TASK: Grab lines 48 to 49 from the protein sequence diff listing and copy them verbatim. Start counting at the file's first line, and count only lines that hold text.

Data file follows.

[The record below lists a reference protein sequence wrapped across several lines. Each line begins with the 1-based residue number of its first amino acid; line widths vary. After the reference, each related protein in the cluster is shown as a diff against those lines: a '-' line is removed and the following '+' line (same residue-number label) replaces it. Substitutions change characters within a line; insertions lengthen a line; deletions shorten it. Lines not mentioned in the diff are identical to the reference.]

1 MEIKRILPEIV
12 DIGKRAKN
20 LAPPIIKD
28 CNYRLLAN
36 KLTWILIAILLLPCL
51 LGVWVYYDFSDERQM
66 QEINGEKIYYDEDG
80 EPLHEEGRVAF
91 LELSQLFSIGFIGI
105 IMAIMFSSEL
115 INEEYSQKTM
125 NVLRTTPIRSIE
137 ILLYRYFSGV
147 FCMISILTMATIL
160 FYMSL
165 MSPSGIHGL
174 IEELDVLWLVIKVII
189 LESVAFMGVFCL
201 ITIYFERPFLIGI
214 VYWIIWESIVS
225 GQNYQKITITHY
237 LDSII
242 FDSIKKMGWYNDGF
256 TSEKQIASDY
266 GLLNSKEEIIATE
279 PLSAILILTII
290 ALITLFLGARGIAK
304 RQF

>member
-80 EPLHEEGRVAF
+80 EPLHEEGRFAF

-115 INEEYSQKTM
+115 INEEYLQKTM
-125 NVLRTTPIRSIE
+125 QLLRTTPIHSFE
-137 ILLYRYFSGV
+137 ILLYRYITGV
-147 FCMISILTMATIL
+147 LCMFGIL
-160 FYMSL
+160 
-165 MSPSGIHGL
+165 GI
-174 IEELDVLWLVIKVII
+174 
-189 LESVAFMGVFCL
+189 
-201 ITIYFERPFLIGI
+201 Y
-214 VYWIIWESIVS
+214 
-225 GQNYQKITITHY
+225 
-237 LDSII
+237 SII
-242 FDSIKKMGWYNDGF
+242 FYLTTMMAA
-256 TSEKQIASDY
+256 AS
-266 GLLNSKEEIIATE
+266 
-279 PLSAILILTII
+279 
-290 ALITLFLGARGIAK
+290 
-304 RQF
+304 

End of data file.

+189 
-201 ITIYFERPFLIGI